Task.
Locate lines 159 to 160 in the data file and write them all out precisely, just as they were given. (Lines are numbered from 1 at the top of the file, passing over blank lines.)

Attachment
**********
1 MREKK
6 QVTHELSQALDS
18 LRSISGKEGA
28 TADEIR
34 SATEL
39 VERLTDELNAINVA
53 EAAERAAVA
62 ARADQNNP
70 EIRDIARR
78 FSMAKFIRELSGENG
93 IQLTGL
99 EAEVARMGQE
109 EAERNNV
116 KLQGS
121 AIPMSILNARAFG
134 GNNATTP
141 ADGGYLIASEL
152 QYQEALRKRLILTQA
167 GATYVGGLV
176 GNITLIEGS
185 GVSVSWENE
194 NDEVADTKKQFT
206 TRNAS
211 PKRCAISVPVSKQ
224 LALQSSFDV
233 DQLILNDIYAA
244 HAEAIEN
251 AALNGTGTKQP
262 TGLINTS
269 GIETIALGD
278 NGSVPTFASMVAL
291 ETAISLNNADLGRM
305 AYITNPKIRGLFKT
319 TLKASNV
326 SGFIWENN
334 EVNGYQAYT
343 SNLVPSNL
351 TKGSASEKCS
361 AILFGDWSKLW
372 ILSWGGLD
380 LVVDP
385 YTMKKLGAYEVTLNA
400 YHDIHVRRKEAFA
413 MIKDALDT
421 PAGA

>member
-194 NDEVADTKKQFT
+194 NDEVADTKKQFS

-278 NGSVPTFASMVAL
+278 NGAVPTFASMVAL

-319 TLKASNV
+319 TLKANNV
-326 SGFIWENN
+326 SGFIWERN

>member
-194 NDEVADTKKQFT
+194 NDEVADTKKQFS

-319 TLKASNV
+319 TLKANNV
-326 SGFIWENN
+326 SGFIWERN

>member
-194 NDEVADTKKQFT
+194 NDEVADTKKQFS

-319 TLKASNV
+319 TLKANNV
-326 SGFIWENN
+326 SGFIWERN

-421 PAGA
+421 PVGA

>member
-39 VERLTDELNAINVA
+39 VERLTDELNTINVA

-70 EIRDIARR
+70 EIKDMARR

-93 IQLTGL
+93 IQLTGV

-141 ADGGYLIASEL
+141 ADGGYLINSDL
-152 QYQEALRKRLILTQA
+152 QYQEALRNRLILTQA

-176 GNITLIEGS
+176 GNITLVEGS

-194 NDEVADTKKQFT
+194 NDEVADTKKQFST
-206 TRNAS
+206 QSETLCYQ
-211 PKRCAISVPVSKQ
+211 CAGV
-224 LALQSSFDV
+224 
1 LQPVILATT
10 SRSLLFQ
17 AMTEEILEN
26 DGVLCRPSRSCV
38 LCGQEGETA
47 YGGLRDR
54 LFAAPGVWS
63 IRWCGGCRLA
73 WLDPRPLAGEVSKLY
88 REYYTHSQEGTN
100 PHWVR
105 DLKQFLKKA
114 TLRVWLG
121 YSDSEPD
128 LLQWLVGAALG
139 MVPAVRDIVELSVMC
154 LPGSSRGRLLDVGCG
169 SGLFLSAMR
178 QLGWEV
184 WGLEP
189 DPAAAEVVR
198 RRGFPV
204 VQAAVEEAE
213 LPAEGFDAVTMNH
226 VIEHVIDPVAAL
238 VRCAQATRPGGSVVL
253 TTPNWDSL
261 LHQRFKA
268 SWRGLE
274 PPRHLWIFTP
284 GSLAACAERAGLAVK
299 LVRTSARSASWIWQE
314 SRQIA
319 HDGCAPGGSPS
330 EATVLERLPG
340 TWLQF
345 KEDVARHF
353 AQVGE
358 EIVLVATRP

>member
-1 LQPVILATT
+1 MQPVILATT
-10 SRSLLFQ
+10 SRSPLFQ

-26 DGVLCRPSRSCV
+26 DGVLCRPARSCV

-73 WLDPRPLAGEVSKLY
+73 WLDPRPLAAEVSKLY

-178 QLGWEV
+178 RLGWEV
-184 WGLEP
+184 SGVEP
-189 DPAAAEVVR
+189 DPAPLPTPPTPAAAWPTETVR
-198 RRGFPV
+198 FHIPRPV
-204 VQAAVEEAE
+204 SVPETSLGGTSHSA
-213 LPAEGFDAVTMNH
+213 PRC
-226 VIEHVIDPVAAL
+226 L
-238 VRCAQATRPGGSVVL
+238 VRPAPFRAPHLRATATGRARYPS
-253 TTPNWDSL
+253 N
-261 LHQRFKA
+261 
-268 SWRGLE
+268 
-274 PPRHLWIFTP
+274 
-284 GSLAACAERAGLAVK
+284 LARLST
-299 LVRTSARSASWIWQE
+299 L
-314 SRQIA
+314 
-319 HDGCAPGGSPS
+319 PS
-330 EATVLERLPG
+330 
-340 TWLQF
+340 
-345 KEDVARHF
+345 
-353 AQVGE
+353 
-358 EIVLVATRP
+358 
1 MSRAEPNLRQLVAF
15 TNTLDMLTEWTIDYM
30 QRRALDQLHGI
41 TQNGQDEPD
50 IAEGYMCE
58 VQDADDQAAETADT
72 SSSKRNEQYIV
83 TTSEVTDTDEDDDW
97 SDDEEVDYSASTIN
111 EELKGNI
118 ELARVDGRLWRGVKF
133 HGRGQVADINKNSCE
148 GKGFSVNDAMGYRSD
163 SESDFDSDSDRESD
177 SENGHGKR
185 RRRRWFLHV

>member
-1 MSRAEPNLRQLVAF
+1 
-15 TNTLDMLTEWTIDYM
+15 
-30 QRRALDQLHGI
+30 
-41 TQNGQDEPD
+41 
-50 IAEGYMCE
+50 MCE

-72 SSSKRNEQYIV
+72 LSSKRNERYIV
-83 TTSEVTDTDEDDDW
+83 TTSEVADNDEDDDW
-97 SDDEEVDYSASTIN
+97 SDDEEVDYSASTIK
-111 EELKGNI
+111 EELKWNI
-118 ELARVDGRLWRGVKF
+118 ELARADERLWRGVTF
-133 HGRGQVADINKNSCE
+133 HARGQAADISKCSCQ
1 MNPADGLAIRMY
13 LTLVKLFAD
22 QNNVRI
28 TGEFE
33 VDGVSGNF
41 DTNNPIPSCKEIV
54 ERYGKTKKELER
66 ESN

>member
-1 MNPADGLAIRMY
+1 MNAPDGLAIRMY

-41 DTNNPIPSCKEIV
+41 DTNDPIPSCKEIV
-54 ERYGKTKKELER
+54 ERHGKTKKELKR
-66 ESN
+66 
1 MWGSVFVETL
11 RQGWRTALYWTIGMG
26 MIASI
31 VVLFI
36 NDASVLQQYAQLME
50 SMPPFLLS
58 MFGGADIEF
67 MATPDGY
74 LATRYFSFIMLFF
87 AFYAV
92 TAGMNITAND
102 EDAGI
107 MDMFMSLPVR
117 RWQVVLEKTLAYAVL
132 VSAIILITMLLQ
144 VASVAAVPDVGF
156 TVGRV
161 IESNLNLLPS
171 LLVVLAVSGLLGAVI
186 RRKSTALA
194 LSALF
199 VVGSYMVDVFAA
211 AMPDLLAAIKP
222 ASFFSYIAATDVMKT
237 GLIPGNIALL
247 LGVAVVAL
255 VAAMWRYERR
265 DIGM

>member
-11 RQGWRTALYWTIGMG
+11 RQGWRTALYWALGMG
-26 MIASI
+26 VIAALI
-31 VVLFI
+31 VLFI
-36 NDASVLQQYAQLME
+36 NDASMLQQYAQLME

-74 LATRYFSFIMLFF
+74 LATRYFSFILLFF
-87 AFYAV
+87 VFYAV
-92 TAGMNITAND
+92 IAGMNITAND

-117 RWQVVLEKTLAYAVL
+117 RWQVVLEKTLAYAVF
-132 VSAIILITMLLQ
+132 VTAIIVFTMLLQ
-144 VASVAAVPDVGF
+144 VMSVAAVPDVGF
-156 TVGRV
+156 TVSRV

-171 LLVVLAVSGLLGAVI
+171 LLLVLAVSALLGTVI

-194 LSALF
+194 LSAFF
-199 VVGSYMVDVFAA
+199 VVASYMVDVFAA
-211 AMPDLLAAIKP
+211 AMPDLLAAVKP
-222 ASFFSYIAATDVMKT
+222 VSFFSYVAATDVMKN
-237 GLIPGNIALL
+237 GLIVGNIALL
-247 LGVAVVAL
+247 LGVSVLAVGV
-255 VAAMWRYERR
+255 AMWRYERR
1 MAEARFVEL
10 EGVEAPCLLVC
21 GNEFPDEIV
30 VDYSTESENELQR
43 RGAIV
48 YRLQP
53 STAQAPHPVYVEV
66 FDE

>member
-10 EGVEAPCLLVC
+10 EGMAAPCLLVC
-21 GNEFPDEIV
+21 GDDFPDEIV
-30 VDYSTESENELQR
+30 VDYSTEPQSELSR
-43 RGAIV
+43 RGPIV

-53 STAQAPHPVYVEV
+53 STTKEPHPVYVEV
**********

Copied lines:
+261 
-268 SWRGLE